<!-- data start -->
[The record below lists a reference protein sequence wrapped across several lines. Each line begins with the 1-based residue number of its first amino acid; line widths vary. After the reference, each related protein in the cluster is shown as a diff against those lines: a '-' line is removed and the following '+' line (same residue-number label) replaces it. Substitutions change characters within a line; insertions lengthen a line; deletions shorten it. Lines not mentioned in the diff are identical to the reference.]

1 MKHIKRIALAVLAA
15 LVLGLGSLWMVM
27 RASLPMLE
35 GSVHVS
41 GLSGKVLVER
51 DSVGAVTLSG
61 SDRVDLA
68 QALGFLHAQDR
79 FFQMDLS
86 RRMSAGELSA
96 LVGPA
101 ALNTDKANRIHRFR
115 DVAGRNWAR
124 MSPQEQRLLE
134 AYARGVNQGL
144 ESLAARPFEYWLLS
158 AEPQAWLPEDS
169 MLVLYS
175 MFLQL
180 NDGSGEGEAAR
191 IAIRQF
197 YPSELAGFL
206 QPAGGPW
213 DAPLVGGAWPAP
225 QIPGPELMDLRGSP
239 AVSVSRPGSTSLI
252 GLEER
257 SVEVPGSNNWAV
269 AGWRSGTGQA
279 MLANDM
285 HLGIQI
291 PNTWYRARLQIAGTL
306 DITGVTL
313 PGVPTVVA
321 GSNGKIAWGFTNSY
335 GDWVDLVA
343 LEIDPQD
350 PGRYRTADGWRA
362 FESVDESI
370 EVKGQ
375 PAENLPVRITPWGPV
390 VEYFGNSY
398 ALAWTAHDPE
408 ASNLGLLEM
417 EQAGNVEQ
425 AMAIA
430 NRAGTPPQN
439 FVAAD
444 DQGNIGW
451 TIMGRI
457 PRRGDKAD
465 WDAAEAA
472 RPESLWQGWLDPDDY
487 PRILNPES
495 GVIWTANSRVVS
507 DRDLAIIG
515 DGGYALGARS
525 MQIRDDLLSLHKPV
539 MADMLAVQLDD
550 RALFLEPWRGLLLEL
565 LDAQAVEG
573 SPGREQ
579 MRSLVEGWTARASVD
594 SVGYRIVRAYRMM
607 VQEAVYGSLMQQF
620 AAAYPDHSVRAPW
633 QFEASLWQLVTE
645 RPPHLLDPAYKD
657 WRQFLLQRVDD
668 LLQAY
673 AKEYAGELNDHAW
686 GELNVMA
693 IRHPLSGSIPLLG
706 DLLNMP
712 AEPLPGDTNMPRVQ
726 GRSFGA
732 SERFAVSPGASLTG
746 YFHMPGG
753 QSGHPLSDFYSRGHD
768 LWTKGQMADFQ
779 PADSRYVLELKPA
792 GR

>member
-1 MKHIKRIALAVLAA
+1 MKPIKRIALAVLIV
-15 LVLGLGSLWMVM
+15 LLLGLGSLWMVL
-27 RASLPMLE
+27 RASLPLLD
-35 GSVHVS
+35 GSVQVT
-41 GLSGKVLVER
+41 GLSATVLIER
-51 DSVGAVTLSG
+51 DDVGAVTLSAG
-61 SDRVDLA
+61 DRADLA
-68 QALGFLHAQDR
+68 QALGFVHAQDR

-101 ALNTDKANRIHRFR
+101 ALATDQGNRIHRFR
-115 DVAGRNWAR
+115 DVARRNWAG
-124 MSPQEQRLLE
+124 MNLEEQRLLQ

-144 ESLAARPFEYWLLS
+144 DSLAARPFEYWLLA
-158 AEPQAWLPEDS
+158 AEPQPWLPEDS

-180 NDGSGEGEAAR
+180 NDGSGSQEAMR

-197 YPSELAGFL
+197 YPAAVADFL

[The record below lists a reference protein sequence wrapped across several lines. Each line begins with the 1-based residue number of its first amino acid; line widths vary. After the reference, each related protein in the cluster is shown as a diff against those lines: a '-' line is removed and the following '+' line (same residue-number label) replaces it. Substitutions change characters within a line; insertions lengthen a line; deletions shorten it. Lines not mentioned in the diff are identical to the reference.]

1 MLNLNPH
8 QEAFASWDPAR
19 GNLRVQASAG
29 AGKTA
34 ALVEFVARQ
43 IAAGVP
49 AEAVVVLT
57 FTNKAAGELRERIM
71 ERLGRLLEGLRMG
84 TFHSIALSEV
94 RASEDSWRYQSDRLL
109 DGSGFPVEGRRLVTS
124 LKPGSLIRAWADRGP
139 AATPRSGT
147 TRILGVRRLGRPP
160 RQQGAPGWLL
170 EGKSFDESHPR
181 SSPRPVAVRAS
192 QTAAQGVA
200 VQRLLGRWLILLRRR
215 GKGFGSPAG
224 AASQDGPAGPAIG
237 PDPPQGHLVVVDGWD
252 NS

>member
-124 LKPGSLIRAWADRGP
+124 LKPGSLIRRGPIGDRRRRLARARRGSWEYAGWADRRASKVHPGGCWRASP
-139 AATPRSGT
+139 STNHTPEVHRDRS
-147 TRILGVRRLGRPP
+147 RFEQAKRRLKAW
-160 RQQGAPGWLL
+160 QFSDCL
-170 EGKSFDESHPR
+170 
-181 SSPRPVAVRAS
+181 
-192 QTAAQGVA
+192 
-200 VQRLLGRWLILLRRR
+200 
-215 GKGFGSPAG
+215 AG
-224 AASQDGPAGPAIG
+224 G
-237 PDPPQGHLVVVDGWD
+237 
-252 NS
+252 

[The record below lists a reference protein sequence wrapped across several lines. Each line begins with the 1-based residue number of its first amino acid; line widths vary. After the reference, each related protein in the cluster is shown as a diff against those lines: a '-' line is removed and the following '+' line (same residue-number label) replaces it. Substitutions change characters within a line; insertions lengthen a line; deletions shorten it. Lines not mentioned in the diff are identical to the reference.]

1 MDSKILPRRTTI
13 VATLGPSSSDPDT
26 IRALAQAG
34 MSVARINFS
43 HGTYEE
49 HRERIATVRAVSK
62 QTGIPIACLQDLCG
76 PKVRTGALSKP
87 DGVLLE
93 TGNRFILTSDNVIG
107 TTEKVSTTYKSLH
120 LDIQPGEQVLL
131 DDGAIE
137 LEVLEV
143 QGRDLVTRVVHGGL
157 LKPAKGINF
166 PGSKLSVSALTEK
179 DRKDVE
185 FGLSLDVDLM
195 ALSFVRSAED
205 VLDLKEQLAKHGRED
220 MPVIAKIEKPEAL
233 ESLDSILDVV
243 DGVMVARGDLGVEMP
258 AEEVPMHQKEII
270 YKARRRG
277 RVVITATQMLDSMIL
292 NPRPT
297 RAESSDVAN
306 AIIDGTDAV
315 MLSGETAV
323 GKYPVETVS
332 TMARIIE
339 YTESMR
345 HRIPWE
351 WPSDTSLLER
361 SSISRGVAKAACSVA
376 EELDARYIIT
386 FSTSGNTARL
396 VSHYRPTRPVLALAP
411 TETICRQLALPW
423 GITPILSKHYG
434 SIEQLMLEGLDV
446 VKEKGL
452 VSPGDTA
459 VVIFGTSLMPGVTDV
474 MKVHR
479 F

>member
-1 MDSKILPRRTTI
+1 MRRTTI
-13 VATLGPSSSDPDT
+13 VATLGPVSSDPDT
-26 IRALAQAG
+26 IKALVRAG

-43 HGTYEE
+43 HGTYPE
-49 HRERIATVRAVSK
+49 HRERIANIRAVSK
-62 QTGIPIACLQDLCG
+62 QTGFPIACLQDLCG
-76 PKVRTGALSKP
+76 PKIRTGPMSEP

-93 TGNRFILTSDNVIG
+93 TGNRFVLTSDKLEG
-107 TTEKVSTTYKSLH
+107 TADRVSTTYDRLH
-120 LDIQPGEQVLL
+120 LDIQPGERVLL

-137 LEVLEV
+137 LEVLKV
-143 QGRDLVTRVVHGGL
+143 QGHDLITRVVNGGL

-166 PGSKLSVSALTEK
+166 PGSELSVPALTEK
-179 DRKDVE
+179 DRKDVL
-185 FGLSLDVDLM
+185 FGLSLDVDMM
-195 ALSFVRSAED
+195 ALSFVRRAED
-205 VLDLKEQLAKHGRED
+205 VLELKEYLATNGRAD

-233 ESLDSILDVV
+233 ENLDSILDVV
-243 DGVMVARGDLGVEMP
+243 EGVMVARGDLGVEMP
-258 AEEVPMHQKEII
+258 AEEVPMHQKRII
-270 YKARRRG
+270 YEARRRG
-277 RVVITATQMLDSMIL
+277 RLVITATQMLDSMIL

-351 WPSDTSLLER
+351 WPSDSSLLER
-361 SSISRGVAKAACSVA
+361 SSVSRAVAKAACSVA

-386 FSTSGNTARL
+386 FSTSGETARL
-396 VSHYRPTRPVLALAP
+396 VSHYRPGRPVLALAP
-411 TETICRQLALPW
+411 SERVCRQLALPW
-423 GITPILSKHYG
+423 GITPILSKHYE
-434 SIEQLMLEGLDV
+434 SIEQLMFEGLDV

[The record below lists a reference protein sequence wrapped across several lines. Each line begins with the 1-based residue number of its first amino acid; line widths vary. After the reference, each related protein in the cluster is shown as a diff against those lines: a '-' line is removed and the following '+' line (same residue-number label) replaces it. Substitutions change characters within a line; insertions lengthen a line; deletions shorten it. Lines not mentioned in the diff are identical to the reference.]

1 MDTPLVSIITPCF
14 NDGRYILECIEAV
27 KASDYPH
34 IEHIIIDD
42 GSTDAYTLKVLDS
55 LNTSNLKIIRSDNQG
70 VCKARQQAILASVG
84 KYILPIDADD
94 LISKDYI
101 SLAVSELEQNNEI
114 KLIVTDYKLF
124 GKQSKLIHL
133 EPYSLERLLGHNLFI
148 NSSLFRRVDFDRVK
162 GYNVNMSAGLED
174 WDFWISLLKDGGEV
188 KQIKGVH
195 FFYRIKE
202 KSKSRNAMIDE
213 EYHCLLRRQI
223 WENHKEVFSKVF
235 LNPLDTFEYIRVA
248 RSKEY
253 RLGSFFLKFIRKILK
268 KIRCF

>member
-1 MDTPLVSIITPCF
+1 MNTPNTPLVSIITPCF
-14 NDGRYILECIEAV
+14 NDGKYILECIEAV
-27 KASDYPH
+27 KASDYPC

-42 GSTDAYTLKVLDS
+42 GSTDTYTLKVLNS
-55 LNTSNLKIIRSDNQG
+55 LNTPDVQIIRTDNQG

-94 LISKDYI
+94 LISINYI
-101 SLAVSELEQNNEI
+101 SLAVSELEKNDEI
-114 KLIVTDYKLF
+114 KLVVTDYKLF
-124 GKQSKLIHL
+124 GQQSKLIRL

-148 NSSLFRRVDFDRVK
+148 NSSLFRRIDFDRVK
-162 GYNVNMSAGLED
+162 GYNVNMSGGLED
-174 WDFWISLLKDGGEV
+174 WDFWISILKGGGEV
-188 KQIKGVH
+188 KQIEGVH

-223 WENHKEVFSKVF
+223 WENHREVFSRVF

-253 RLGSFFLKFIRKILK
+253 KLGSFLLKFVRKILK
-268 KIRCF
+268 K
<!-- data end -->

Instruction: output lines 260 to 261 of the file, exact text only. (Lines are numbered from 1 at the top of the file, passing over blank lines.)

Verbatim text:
+351 WPSDSSLLER
-361 SSISRGVAKAACSVA